An illegal alien wanted on murder charges in connection with his role in a 2011 triple murder in Arizona has been turned over to U.S authorities so he can stand trial.
The case began in 2011 when Phoenix Police believe that 38-year-old Efrain Olague-Valdez used a handgun to shoot the three men that were in a car with him. It is believed that Olague-Valdez fled to Mexico almost immediately after the triple murder, leading to a five-year manhunt by local authorities and the U.S. Marshals Service.
The motive of the 2011 triple murder was never specified, however, authorities have revealed that the illegal alien from Mexico was described throughout their investigation as very violent and volatile. Olague-Valdez knew his victims and the reason for him shooting them inside that vehicle still remains a mystery.
Since Olague-Valdez fled into Mexico, Phoenix Police obtained a warrant for his arrest in 2012 and requested the help from the U.S. Marshal’s Service since that agency has jurisdiction nationwide and is able to coordinate the capture of fugitives in other countries. Federal agents were able to track Olague-Valdez to Culiacan, Sinaloa, and contacted their counterparts in Mexico so they could carry out the arrest. Mexican authorities caught up with the fugitive on December 2016 in Culiacan and was taken to Mexico City where he was detained until his extradition to Phoenix.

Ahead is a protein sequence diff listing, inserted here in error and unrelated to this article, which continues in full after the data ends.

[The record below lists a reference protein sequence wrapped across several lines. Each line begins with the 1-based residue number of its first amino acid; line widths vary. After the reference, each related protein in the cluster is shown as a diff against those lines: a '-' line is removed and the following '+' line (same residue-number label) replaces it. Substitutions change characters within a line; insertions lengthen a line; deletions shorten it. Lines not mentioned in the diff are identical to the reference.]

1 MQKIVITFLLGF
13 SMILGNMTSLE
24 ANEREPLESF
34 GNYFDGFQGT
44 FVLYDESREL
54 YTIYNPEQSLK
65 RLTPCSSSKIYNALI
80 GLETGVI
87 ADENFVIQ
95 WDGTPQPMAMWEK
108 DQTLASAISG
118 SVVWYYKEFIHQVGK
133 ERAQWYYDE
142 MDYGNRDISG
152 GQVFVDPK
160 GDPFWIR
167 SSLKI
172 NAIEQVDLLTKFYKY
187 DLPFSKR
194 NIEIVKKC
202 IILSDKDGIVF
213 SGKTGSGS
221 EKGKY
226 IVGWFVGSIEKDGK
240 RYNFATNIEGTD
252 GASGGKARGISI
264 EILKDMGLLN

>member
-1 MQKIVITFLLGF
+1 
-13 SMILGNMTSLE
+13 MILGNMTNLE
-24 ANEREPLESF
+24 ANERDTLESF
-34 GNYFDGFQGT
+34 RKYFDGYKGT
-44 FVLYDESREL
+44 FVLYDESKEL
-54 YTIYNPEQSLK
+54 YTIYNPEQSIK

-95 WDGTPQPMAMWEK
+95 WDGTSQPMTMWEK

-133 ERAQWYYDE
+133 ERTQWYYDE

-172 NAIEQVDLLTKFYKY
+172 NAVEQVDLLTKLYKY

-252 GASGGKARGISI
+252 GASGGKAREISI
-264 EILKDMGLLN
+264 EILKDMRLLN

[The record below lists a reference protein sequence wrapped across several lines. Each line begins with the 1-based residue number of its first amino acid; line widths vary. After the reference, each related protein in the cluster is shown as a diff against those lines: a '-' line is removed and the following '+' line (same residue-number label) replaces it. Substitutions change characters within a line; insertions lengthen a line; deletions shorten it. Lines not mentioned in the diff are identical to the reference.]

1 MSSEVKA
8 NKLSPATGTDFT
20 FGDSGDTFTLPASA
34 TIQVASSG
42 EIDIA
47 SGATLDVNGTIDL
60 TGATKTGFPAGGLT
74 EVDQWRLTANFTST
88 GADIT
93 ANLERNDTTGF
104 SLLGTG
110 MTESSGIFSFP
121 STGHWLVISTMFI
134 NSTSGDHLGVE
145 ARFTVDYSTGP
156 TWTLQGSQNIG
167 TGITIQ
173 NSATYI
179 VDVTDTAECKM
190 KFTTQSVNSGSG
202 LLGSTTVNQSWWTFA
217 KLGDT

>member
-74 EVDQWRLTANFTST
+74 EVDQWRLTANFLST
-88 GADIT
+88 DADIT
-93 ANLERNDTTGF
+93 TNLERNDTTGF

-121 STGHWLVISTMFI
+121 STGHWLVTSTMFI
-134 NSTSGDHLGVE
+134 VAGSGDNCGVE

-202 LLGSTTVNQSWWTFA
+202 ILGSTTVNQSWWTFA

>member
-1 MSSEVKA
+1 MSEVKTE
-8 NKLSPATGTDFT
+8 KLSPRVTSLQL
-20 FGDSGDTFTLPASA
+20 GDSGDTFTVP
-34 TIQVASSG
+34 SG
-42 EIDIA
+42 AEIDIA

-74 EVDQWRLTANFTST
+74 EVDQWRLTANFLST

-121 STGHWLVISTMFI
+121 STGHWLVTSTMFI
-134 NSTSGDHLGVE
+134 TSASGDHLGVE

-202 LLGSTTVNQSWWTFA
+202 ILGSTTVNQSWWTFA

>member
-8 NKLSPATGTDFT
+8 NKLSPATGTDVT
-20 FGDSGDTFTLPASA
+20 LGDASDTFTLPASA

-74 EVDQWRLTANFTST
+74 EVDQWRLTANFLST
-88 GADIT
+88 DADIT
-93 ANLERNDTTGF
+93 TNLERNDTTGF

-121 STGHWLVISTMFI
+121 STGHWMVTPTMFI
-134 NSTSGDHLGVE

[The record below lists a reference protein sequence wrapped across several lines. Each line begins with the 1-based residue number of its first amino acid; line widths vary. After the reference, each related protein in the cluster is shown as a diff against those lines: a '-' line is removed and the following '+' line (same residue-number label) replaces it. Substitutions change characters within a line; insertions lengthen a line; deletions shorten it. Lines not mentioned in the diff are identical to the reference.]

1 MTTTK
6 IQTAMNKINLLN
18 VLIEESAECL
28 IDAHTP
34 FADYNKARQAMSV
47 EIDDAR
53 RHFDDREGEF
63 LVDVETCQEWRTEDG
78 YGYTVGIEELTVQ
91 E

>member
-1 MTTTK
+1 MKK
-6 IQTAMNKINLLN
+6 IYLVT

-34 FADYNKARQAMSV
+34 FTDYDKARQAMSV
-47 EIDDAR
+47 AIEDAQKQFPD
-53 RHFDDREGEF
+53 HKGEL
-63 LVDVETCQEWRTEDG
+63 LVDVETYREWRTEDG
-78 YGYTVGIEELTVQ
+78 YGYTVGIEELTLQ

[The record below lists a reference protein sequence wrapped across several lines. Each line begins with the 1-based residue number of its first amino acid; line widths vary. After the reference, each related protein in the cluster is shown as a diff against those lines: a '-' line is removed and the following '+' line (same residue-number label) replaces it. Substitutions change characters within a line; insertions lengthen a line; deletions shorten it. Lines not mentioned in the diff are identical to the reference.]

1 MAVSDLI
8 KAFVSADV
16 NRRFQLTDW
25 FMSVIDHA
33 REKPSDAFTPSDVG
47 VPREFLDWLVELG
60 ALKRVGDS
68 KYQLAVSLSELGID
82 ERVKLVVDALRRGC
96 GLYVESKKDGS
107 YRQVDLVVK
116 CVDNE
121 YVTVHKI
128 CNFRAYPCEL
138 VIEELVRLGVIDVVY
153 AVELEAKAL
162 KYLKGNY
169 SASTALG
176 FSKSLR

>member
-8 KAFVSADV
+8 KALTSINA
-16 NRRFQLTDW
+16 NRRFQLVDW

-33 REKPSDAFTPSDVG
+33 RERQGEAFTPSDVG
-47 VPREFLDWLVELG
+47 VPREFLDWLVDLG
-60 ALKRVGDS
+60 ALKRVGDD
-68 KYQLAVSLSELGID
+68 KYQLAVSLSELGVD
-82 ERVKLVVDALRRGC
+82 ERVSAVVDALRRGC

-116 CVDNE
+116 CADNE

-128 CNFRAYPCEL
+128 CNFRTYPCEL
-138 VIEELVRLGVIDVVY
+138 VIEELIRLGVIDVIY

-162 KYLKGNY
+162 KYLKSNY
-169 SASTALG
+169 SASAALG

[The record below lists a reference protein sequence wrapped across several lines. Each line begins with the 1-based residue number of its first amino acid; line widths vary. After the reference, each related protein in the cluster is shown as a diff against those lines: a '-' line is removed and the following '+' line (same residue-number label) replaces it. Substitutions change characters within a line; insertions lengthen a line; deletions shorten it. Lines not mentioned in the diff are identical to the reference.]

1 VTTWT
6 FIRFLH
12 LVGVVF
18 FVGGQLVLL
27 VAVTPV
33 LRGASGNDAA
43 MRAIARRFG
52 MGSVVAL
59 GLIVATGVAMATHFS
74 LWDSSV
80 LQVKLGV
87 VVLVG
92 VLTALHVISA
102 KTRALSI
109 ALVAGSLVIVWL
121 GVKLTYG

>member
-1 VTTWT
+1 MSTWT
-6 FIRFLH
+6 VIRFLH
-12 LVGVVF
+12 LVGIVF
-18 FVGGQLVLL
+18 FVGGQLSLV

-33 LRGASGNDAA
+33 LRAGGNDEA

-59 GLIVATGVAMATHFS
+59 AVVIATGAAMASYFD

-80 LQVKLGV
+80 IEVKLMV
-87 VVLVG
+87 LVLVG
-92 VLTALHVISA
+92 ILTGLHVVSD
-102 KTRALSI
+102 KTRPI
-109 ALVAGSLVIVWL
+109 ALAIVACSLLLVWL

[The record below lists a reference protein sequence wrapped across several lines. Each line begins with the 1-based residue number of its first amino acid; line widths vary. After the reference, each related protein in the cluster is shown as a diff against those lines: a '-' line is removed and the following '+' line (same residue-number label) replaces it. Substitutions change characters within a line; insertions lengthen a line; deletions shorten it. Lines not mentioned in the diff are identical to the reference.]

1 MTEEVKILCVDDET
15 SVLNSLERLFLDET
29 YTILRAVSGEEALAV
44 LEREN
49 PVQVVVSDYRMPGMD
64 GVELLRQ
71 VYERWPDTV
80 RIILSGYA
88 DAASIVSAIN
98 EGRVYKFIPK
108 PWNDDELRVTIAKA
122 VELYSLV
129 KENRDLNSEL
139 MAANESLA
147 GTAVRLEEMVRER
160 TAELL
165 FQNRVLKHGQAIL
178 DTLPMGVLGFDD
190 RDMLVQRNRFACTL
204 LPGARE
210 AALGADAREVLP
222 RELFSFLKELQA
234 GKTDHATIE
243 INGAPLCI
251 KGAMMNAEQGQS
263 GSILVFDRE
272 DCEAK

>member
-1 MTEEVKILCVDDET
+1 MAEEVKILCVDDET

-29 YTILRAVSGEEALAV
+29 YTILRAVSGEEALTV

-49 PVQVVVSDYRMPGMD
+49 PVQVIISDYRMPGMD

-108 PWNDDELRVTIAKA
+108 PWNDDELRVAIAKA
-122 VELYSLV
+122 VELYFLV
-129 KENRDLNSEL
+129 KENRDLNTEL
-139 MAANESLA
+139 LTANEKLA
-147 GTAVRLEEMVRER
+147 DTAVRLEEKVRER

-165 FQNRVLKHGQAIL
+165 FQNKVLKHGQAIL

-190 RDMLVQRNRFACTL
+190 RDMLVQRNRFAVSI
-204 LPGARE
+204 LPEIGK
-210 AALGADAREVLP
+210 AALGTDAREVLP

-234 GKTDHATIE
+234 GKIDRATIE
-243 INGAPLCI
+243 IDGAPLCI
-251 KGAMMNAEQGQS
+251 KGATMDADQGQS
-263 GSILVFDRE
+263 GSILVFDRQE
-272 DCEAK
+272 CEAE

Olague-Valdez appears to have been previously arrested by Mexican authorities and then released before he could be turned over to U.S. authorities. A 2014 news article from Mexico’s Debate revealed that Mexican authorities arrested Olague Valdez in the town of La Lagunita in the municipality of Guasave, Sinaloa. At the time of his arrest, authorities found he had a .357 caliber pistol and booked him on charges unrelated to the triple murder in Arizona. He was later discovered to be wanted in the United States. It remains unclear if he was released by Mexican authorities or if he escaped.
Robert Arce is a retired Phoenix Police detective with extensive experience working Mexican organized crime and street gangs. Arce has worked in the Balkans, Iraq, Haiti, and recently completed a three-year assignment in Monterrey, Mexico, working out of the Consulate for the United States Department of State, International Narcotics and Law Enforcement Program, where he was the Regional Program Manager for Northeast Mexico (Coahuila, Tamaulipas, Nuevo Leon, Durango, San Luis Potosi, Zacatecas.)